Oil Change International

Exposing the true costs of fossil fuels

Oil companies continue to profit at the expense of our future

If you believe the press reports, you’d think that the oil industry was hurting of late, what with the headlines coming out of the most recent quarterly earnings reports saying things like, “Exxon and Shell Earnings Disappoint,” and “Occidental quarterly profit lower”, and “Chevron 2nd-Quarter Profit Off 6.8%; Upstream Earnings Fall”.  These headlines paint a picture of companies having a tough quarter.

But let’s be real here. These companies are not struggling. These companies are not hard for cash. These companies are making ridiculous profits in the billions, raking in more money than most of us can even fathom.

And what’s more? Our taxes are going to subsidize these obscenely profitable, planet-destroying companies.  That’s right, each year the US government is giving somewhere between $10 billion and $52 billion in government handouts to the fossil fuel industry, to “help” them rake in these profits  (and globally fossil fuels are subsidized somewhere close to $1 trillion per year).  That’s your money being spent to subsidize rich companies fueling climate chaos.

So let’s get this straight: Oil companies here in the US are getting billions in government handouts and turning around and making billions in profits each quarter.  All this while putting our futures at risk and fueling the global warming that is impacting us even today. Billions in profits while lapping up our tax money as handouts and at the expense of future generations is hardly cause to feel sorry for the oil industry.

Bill McKibben’s recent piece in Rolling Stone calling out much of these points has recently caused quite a stir, reportedly having been “liked” more times than the magazine’s most recent interview with President Obama.  McKibben talks about the most recent “math” of climate change – the fact that the fossil fuel companies of the world are basing their entire profit model on a scenario in which the world will go into complete climate chaos.  As McKibben points out, fossil fuel companies currently have in their proven coal, oil and gas reserves five times more carbon than any reasonable scenario would allow for a safe climate future.  And these companies’ business model requires them to find ever more reserves and burn them until the very last bit of fossil fuel is extracted, no matter the cost to civilization.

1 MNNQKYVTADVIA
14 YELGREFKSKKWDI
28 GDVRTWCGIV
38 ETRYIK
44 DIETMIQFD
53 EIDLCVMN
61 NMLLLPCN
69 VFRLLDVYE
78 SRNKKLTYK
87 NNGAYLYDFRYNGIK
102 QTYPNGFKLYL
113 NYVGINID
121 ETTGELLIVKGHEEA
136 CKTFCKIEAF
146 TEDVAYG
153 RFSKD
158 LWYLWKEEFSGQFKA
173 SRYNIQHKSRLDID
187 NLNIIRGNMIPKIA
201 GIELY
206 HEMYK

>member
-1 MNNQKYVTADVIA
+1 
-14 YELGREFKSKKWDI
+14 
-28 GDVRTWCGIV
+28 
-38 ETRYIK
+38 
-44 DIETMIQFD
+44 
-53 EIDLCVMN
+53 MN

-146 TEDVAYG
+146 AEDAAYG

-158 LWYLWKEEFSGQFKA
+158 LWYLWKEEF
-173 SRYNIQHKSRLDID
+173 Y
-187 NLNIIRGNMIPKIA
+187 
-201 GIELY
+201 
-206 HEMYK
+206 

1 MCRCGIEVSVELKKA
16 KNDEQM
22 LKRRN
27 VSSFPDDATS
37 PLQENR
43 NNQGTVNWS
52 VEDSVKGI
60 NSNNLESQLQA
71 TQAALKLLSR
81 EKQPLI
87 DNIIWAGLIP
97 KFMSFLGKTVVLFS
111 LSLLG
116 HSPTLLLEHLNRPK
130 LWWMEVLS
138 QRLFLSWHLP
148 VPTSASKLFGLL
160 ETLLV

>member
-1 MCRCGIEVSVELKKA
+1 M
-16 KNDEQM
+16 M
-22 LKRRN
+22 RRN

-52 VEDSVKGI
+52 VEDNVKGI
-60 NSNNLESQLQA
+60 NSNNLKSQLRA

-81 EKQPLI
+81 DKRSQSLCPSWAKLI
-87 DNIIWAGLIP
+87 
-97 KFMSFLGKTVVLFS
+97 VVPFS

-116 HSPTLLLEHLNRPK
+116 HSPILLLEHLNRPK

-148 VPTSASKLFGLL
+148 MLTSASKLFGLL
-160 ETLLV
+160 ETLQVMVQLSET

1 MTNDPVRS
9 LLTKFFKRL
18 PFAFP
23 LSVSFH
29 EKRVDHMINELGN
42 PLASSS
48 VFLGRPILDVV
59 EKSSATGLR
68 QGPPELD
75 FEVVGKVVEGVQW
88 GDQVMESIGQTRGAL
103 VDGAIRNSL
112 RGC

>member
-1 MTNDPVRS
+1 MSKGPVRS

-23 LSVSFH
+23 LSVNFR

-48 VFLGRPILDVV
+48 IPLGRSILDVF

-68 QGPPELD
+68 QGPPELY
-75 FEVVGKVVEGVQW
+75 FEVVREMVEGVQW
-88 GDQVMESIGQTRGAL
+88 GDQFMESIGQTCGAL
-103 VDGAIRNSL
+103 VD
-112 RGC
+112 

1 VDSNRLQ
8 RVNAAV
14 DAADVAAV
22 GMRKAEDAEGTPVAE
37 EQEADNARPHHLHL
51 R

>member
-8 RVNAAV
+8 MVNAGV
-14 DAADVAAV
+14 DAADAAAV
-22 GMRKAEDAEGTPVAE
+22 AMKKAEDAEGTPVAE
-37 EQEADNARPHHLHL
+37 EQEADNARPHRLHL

Now, as always, there’s one wrinkle in this story. Because of these consistently impressive earnings, investors have come to view oil companies as cash cows. If you have a 401K plan, chances are it’s earning money based off these oil company profits. But if you look beyond short-term gains and towards our future, and think about all the impacts, it quickly becomes clear that these investments are shortsighted.  If our futures are put at risk by these investments, they certainly “disappoint” . It’s time the government evened the playing field by removing the massive subsidies to fossil fuel companies and help move us towards a cleaner, renewable energy future where investments can not only provide short-term gains but be consistent with a viable future as well.

So when you look at profits of $16 billion in only 3 months (Exxon), or even merely $6 billion (Shell), or that measly $2 billion (Chevron), we’re talking about huge profits that are being made at our expense in more ways than one. Being worried that these companies didn’t deliver even greater profits than they did last year ignores the fact that rather than funding our future, these companies are stealing it.  It’s time for that to change.

Comments (3)

  1. Earl Richards says:

    Big Oil makes excessive profits and receives tens of billions of dollars in tax breaks, handouts, subsidies and so on, but also, these corporations don’t pay any taxes. In 2011, Chevron made $27 billions, ExxonMobil made $41 billions, Shell made $29 billions, BP made $26 billions and ConocoPhillips made $12 billions and these corporations paid no federal tax and some of them, received a tax rebate. In 2008, ExxonMobil made $45 billions. In Alaska, these, same oil companies are bribing most of the state senators and the state representatives to reduce the oil production tax. The oil industry is not a fragile industry. Big Oil has to pay their full share of taxes to pay for any environmental destruction.

  2. Karen Uyeno says:

    It’s time to stop the tax breaks, subsidies, etc. that go to big oil and start using clean, renewable energy that won’t cause global warming. We need more wind and solar energy.

  3. David Leigh says:

    It’s not just the oil companies that are removing our future and with the help of government subsidies, but also the coal industry. FACT: Half the world’s coking coal comes from Australia. Australia is the world’s latest coal exporter, with an industry that makes billions in profits. Despite this, the Australian Government pays out subsidies to help that industry grow. FACT: The recently imposed mining and carbon taxes have not dented enthusiasm and investment is growing exponentially. FACT: The growth in this industry, which employs less people any other sector, is destroying the rest of Australia’s economy. FACT: This industry will eventually overturn all Australian gains made in mitigating climate change because the coal mined in Australia will be burned elsewhere.

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